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Home arrow Language & Literature arrow Language, Identity and Cycling in the Age of Global Media: Exploring Interpersonal Semiotics in Multimodal Media and Online Texts

Conclusion

In this chapter, I have introduced YouTube’s the GCN Show. I have also introduced Matthiessen’s registerial cartography project and explored the way it might be used, on the one hand, to help classify the broad range of subgenre types emerging from GCN and, on the other, as a way into exploring both the model itself and its potential for describing interpersonal resources. As I have illustrated, the broad range of video types on this channel meant that examples of all categories could be identified, in a general sense, among either the video types or sections of the GCN Show, which was oriented towards interaction. Conversely, it seemed possible to fit all genres of the video onto the model. The only potential problem with this was that in practice some were hybrid or mixed.

References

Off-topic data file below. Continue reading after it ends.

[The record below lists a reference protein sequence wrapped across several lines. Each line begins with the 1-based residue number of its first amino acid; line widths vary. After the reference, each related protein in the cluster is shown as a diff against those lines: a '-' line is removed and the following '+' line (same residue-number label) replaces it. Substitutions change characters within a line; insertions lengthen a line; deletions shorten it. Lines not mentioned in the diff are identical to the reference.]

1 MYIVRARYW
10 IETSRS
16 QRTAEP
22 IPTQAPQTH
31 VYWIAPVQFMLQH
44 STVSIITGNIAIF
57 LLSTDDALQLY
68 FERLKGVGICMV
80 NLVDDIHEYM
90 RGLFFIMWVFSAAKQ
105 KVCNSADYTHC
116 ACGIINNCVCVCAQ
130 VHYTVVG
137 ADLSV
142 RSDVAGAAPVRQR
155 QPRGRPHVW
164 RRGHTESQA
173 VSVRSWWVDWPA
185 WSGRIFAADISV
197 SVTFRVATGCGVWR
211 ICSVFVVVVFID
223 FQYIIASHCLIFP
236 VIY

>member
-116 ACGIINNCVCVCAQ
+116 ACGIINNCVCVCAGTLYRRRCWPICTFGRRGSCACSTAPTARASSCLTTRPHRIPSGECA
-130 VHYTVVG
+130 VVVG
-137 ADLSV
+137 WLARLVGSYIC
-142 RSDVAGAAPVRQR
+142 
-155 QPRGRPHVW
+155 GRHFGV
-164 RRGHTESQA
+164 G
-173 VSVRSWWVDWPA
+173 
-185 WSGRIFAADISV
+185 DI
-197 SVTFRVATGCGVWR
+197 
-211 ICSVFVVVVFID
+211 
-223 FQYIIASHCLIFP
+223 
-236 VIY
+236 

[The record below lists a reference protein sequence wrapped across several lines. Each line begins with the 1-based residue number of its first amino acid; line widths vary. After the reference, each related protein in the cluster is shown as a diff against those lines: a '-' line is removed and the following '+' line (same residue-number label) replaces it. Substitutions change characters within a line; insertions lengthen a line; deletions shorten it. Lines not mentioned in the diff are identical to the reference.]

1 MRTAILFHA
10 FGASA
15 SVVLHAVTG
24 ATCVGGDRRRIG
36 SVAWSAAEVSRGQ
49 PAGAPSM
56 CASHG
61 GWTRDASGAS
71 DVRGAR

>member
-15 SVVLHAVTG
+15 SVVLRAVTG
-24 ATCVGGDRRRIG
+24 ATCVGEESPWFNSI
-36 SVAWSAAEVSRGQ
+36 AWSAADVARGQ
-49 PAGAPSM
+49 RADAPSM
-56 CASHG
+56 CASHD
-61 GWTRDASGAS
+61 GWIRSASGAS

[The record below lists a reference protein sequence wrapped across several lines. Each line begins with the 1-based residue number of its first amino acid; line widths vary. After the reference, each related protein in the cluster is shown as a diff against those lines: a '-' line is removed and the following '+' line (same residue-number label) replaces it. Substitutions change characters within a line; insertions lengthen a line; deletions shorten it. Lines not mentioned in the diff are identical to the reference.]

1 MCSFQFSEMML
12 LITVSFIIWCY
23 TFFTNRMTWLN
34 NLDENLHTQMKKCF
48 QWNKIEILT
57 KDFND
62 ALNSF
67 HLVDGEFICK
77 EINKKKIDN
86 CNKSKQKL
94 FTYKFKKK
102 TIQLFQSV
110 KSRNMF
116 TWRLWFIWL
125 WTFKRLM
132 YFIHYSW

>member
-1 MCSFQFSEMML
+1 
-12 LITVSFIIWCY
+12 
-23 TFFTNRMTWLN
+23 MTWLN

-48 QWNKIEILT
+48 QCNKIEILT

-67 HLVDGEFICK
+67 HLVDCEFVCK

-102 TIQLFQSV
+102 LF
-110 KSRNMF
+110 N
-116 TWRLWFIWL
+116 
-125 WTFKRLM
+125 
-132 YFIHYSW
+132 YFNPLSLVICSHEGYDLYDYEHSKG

Benson, P. (2016). The discourse of YouTube: Multimodal text in a global context. New York: Routledge.

Coulthard, M. (Ed.). (1992). Advances in spoken discourse analysis. London: Routledge.

Hollis, N. (2008). The global brand: How to create and develop lasting brand value in the world. Basingstoke: Palgrave Macmillan.

Kosoff, M., & Harrison, J. (2015). The 15 most popular YouTubers in the world. http://uk.businessinsider.com/. Accessed 31 May 2017.

Matthiessen, C. (2015a). Modelling context and register: The long-term project of registerial cartography. Letras, Santa Maria, 25(50), 15—90.

Matthiessen, C. (2015b). Register in the round: Registerial cartography. Functional Linguistics, 2(9). doi:10.1186/s40554-015-0015-8.

Strangelove, M. (2010). Watching YouTube: Extraordinary videos by ordinary people. Toronto: University of Toronto Press.

 
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